Sun Shines on New Jersey – Thanksgiving Birding, 2014

On Thanksgiving Day, one of ‘The Intrepids’, Jeanette Hooban, and I chose many birds over one.

This seems radical to many.

Come along with us, and draw your own conclusions.

Entering 'The Brig' -- Lily Lake Road

Entering ‘The Brig’ — Lily Lake Road

It was snowing when we left Lawrenceville, –like the light, powdery beautiful flakes that swirl around in snow globes.  This was the scene as we drove Lily Lake Road off Route 9, below Smithville, at Oceanville.

Ducks to the Right of us, Ducks to Our Left

Ducks to the Right of us, Ducks to Our Left

Where Mergansers and Buffleheads Play

Where Mergansers and Buffleheads Play

The water to the left of the Brig’s entry bridge is where I saw my first truly wild mute swans, my first gadwall, and, this day, our major quests — hooded mergansers and their smaller look-alikes, buffleheads.  NJWILDBEAUTY readers know my camera doesn’t do well with birds.  So you’ll have to take our word for the fact that these black and white wonders are in this scene.

Leed's Eco-Trail Memorial 'Board'walk

Leed’s Eco-Trail Memorial ‘Board’walk

Water, Water Everywhere, Leeds Eco-Trail

Water, Water Everywhere, Leeds Eco-Trail

From the Leeds Eco-Trail, we watched a commanding great blue heron masterfully prowl his domain, successfully catching and swallowing more fish than we can count.  On the trail’s railing, a female belted kingfisher carried on in similar fashion.  A tardy osprey coasted above, lord of all he surveyed.  A massive and graceful female harrier patrolled the lower reaches.  We hadn’t even been in the Brig a quarter of an hour.

My Favorite Landscape, Preserved Wetlands

My Favorite Landscape, Preserved Wetlands

Great Blue Heron, Study in Alertness

Great Blue Heron, Study in Alertness

We took the all-too-short forested trail off Leeds Eco, which used to be complete all the way ’round, before sea-level rise, sustained too-high tides, all-too-frequent Nor’easters, full moon tides and hurricanes.

Lone Unknown Track, Forest Trail near Leeds Eco-

Lone Unknown Track, Forest Trail near Leeds Eco-

Sneak Boats with Rifles, off the Brig, in Absecon Bay

Sneak Boats with Rifles, off the Brig, in Absecon Bay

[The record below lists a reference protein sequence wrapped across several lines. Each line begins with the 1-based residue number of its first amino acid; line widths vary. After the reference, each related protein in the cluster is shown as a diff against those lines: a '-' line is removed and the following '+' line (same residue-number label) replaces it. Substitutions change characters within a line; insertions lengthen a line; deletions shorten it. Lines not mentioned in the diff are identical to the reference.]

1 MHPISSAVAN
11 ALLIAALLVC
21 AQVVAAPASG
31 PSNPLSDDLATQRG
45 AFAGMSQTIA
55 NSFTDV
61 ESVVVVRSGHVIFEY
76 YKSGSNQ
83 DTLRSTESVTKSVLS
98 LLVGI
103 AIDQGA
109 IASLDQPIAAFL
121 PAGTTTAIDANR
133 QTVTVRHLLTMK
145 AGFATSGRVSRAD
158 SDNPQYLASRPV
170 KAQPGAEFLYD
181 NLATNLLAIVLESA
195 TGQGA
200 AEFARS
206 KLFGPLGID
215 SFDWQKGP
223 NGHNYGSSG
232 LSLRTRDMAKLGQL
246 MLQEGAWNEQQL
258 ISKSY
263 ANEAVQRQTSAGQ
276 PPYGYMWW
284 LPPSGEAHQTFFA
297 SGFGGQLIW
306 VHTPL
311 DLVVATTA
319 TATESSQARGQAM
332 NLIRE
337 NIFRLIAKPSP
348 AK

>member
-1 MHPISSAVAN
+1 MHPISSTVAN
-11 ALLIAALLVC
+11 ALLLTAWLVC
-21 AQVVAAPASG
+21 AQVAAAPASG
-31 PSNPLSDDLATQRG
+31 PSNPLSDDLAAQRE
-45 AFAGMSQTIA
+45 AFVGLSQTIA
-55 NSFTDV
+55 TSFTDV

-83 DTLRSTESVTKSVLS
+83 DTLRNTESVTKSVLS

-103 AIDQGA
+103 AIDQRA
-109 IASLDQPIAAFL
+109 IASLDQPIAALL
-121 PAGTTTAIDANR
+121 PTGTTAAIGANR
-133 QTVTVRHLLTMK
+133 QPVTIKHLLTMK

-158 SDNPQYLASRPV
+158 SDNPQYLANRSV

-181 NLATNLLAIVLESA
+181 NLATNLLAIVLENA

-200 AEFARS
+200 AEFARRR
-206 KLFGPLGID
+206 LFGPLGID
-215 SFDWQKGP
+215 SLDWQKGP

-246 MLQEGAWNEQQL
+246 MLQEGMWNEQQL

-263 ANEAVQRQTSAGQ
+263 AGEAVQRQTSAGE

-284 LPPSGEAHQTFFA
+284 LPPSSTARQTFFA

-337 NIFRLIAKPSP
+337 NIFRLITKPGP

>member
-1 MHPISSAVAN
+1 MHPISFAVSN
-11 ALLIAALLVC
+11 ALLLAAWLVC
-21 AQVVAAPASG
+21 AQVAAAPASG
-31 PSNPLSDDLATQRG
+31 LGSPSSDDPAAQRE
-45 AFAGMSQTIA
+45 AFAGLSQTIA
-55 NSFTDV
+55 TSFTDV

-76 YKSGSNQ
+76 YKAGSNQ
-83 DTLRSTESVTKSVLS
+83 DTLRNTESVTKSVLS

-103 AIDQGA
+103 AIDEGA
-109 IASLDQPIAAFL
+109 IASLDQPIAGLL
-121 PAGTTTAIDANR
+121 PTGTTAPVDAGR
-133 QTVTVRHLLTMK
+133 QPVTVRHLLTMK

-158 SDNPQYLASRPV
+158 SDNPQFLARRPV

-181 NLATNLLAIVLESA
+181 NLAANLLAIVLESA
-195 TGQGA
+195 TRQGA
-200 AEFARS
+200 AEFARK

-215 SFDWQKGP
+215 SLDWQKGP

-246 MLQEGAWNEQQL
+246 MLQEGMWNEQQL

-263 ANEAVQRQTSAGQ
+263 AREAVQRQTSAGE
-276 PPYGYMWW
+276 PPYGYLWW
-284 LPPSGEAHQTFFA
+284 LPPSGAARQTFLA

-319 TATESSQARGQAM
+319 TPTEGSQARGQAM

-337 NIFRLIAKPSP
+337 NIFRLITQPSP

One of two sneakboats, a Tuckerton specialty of aeons ago, bristling with rifles, right off the refuge.  Atlantic City is behind this boat.  There was not a single bird, not even a gull, on this side of ‘The Brig.’  It is formally named the Edwin B. Forsythe Wildlife Refuge.

The birds were brilliant — hiding out on the opposite side.

Brant Hiding on North Side of Refuge, far from Sneakboats and Rifles and Death

Brant Hiding on North Side of Refuge, far from Sneakboats and Rifles and Death

The Dike Road Stretching East, toward Brigantine Island

The Dike Road Stretching East, toward Brigantine Island

This road was severely devoured by Hurricane Sandy, in two places.  It has been renewed, but with what I call Army Corps of Engineer Sand — a ghastly color, thick and coarse.  It is already washing away in clusters of runnels on two sides of the observation tower.  As though the sea, having once had its way with the Brig, is determined to return…

Inside the Refuge, we were also given one trumpeter swan – enormous wingspread, thoroughly black beak, no yellow lores; some tundra swans — smaller in wing, yellow lores, in a flock; and about a hundred snow geese, silent and grounded but thrilling.  This was one of those days when the entire beauty of the Refuge took us over, scene after scene.  The bird tally would not be kept.  The beauty tally is here.

We always go over to Scott’s Landing, near Leeds Point, after ‘Brigging’.  Here are some of the miracles of that stretch, part of Forsythe, but mostly accessible only by watercraft.

Nature's Artistry Scotts Landing Nov. 2014 015

Nature’s Artistry at Scott’s Landing

Dockside Grasses Scotts Landing Nov. 2014 016

Heaven and Haven for Waterflowl Scotts Landing Nov. 2014 017

Rail Central at Scott's Landing, though none on Thanksgiving

Rail Central at Scott’s Landing, though none on Thanksgiving

Jeanette Hooban Studies How to Shoot Ducks at Scotts Landing